New York: Efforts to combat illicit wildlife crime received a massive boost today as heads of state and a number of ministers outlined the serious impacts of poaching and illicit wildlife trafficking.
During the most important meeting of the year in international politics, governments chose to highlight illicit wildlife trafficking as a major threat to peace and security, the rule of law and global development.
President Ali Bongo of Gabon called for the appointment of a special UN envoy on wildlife crime as well as a UNGA resolution, a move that was supported by the UK Secretary of State for Foreign and Commonwealth Affairs William Hague and the German Foreign Minister Guido Westerwelle, as well as other representatives present such as the Norwegian Minister of Environment.
President Ali Bongo said, “Illicit wildlife crime is no longer a simple environmental problem, it is a transnational crime and a threat to peace and security on our continent.”
The President of Tanzania, Jakaya Kikwete highlighted the problem of demand and called for help from the international community to close markets.
Minister of Foreign Affairs Guido Westerwelle highlighted that for Germany “it is no longer a measure of securing endangered species, it’s about countering the spread of organized crime and preventing uncontrolled militarization. This has become a problem of foreign and security matters”.
“This is a step forward in the fight against wildlife crime and today countries have shown they are serious in the fight against this organised crime,” said Jim Leape, Director General of WWF International.
“Wildlife trafficking is now more organised, more lucrative, more widespread and more dangerous than ever before. It constitutes a threat to territorial integrity, security and represents an invasion as well as natural resources theft,” he added.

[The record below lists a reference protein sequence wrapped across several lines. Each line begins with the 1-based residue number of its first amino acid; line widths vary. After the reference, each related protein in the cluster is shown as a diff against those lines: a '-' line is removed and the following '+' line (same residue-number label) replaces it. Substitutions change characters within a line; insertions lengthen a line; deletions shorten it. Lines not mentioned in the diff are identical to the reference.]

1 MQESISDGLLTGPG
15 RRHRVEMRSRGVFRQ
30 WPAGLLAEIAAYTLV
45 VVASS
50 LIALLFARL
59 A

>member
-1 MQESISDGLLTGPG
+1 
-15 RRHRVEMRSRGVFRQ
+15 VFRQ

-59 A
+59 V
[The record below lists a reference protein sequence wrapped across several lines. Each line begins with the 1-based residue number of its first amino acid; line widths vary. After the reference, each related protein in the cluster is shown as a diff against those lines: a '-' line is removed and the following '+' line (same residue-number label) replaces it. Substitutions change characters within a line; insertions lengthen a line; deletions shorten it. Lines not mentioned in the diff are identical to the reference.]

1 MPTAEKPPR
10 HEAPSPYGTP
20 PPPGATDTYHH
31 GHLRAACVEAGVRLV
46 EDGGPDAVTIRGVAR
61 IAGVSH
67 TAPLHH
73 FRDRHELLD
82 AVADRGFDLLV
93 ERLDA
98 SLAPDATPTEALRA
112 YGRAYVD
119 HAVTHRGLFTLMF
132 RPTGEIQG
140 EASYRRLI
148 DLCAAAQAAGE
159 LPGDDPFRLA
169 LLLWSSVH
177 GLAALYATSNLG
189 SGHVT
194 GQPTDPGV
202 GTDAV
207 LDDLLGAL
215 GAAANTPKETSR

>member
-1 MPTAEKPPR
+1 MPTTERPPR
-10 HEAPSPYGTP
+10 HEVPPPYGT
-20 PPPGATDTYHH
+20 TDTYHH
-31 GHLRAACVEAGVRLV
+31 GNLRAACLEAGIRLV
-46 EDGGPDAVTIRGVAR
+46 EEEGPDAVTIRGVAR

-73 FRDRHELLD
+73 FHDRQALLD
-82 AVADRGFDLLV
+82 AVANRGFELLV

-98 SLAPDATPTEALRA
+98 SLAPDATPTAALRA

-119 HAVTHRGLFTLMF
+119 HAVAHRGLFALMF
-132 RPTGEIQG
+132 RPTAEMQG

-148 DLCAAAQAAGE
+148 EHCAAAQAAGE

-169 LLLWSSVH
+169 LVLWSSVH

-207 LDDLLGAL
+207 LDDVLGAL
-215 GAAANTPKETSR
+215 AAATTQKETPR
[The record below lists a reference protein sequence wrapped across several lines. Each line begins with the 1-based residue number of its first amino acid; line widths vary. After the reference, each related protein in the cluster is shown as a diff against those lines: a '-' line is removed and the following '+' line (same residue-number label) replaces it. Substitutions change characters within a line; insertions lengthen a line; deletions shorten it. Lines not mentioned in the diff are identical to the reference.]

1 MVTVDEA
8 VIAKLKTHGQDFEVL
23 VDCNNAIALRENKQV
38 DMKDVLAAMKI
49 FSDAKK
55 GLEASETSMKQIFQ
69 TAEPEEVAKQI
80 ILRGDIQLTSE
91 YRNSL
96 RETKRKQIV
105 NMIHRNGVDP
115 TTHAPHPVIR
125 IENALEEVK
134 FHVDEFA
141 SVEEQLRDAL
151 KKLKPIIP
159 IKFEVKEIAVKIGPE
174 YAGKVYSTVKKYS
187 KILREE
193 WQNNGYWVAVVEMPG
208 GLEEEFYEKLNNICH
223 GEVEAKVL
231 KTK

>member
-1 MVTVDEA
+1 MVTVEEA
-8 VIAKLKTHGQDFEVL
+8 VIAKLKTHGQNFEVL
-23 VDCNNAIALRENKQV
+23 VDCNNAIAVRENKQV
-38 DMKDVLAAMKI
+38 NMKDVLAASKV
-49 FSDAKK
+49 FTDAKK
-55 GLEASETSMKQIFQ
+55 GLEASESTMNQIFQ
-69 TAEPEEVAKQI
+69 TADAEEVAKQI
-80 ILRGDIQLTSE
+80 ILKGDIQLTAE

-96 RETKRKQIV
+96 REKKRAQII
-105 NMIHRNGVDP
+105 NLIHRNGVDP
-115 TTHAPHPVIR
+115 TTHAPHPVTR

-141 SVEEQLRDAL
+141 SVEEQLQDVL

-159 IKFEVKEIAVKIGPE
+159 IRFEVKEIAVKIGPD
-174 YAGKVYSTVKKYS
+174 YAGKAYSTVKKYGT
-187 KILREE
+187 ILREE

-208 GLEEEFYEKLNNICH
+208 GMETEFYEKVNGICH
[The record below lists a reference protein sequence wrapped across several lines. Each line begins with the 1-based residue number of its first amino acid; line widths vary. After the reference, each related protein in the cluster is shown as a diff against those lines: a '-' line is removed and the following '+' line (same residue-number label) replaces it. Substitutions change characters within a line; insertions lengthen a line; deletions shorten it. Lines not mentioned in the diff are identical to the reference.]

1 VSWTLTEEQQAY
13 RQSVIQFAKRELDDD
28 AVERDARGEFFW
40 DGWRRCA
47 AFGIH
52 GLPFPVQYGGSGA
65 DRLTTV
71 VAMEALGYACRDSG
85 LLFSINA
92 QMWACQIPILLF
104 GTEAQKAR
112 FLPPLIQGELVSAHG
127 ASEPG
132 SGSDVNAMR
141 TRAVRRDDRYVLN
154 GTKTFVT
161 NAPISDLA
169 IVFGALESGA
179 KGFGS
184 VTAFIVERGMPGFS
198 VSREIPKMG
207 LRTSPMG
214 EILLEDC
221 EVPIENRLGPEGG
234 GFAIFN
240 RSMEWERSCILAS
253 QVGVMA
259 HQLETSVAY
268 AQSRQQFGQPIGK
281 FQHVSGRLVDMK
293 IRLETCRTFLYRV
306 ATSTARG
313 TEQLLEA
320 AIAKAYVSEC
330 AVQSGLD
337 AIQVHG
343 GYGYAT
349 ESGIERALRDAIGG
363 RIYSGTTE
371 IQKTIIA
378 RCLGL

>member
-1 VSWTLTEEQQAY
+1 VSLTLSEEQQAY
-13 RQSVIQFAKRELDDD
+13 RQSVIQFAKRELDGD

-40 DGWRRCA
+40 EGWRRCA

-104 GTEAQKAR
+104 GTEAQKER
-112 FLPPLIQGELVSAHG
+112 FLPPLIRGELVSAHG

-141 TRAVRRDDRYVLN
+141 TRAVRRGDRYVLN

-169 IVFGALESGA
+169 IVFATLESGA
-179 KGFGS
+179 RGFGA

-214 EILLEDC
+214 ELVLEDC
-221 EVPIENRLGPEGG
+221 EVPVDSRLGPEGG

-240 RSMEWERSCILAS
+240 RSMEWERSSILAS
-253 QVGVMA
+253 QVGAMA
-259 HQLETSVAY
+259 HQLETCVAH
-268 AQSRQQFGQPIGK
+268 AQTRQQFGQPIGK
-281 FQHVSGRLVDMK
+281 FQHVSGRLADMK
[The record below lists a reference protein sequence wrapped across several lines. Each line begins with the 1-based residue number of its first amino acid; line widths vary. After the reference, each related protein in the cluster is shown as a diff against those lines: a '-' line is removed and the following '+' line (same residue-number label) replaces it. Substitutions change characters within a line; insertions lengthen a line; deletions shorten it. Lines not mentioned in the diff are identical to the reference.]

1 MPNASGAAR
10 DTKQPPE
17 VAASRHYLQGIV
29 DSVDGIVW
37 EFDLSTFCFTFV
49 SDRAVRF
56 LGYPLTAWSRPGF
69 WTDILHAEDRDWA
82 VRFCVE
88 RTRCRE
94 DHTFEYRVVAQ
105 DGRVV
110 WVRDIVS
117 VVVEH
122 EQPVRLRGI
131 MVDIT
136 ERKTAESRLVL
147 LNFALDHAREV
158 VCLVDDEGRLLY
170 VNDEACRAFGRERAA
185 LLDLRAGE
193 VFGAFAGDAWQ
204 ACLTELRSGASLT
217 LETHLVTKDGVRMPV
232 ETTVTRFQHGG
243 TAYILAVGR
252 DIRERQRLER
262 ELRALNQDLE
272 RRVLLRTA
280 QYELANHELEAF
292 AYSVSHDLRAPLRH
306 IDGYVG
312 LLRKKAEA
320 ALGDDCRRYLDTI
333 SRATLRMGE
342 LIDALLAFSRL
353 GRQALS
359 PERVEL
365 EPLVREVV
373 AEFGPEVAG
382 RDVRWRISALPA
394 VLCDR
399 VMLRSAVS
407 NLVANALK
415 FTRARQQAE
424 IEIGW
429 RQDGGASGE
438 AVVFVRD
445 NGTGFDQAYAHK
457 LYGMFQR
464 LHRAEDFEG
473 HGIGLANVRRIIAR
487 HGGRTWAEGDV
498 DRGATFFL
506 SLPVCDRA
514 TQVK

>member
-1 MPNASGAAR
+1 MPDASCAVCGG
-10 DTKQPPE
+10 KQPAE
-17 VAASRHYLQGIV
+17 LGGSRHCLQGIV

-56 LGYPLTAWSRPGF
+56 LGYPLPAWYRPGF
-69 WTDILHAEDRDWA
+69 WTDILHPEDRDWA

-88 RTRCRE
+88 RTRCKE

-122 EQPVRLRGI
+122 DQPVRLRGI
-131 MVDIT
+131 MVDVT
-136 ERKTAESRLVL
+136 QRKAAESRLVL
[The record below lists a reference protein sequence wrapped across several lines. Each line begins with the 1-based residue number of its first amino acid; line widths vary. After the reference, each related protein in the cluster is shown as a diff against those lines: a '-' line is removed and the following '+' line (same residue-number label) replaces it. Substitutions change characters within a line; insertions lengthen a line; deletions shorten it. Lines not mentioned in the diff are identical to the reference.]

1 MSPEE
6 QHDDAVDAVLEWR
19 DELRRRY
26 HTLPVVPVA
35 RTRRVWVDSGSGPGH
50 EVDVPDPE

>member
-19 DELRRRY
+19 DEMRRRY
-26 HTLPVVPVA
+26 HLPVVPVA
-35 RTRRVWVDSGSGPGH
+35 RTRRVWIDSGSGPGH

The high level meeting,“Poaching and illicit wildlife trafficking – a multidimensional crime and a growing challenge to the international community,” was hosted by the government’s of Germany and Gabon and was attended by ministers and other high level representatives from Chad, Thailand, UK, Norway, Belgium, the US, Colombia.
Deputy Secretary-General of the United Nations Jan Eliasson provided an introduction, and the Executive Director of the UN Office on Drugs and Crime, and the Secretary General of the Economic Community of Central African States both took the floor.
Across town at an event organized by the Clinton Global Initiative conservations organizations, including WWF, and world governments announced an $80 million CGI Commitment to Action to save Africa’s elephants.
Over the next three years, the commitment makers and their partners will fund and facilitate collaborated efforts and resources to protect key African elephant populations from poaching, while reducing trafficking and halting demand for ivory.
Carter Roberts, president & CEO of WWF-US said: “We know how to solve this crisis. What’s been missing is a united front from governments, NGOs and the private sector to scale up resources to stop the killing and crush the demand. Look at what has been done with conflict diamonds and fur from endangered species.
“The more people are aware of the consequences of what they buy, it changes what they do. “We need to do the same with elephant ivory and rhino horn and tiger bone,” he added.
For further information or to request an interview with a WWF expert contact:
Michael Storey, firstname.lastname@example.org, +41 79 330 7162
WWF is one of the world’s largest and most respected independent conservation organizations, with over 5 million supporters and a global network active in over 100 countries. WWF’s mission is to stop the degradation of the Earth’s natural environment and to build a future in which humans live in harmony with nature, by conserving the world’s biological diversity, ensuring that the use of renewable natural resources is sustainable, and promoting the reduction of pollution and wasteful consumption.
For more wildlife crime news visit panda.org and follow us on Twitter @WWF_media.